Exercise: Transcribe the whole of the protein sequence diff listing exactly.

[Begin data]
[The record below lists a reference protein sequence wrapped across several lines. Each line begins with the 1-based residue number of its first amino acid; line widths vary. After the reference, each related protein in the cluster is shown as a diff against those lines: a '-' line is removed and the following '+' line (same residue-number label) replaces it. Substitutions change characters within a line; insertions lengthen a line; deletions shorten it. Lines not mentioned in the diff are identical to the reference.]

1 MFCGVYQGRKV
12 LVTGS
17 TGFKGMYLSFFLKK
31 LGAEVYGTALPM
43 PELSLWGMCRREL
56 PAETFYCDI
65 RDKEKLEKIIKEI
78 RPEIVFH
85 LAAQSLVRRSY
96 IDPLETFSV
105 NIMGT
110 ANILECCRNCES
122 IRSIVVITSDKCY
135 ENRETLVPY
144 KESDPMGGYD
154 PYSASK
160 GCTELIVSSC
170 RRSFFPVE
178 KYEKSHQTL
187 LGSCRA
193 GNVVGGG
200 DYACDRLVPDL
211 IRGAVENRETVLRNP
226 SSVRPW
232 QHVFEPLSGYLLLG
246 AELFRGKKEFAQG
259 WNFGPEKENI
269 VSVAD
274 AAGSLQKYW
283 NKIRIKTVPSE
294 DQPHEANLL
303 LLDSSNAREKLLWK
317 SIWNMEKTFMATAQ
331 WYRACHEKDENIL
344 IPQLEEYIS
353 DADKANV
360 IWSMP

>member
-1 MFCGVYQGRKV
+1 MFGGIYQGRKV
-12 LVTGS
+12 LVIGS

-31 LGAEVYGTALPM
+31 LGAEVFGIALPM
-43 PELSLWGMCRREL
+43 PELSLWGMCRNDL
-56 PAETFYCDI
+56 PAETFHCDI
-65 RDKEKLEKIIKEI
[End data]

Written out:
[The record below lists a reference protein sequence wrapped across several lines. Each line begins with the 1-based residue number of its first amino acid; line widths vary. After the reference, each related protein in the cluster is shown as a diff against those lines: a '-' line is removed and the following '+' line (same residue-number label) replaces it. Substitutions change characters within a line; insertions lengthen a line; deletions shorten it. Lines not mentioned in the diff are identical to the reference.]

1 MFCGVYQGRKV
12 LVTGS
17 TGFKGMYLSFFLKK
31 LGAEVYGTALPM
43 PELSLWGMCRREL
56 PAETFYCDI
65 RDKEKLEKIIKEI
78 RPEIVFH
85 LAAQSLVRRSY
96 IDPLETFSV
105 NIMGT
110 ANILECCRNCES
122 IRSIVVITSDKCY
135 ENRETLVPY
144 KESDPMGGYD
154 PYSASK
160 GCTELIVSSC
170 RRSFFPVE
178 KYEKSHQTL
187 LGSCRA
193 GNVVGGG
200 DYACDRLVPDL
211 IRGAVENRETVLRNP
226 SSVRPW
232 QHVFEPLSGYLLLG
246 AELFRGKKEFAQG
259 WNFGPEKENI
269 VSVAD
274 AAGSLQKYW
283 NKIRIKTVPSE
294 DQPHEANLL
303 LLDSSNAREKLLWK
317 SIWNMEKTFMATAQ
331 WYRACHEKDENIL
344 IPQLEEYIS
353 DADKANV
360 IWSMP

>member
-1 MFCGVYQGRKV
+1 MFGGIYQGRKV
-12 LVTGS
+12 LVIGS

-31 LGAEVYGTALPM
+31 LGAEVFGIALPM
-43 PELSLWGMCRREL
+43 PELSLWGMCRNDL
-56 PAETFYCDI
+56 PAETFHCDI
-65 RDKEKLEKIIKEI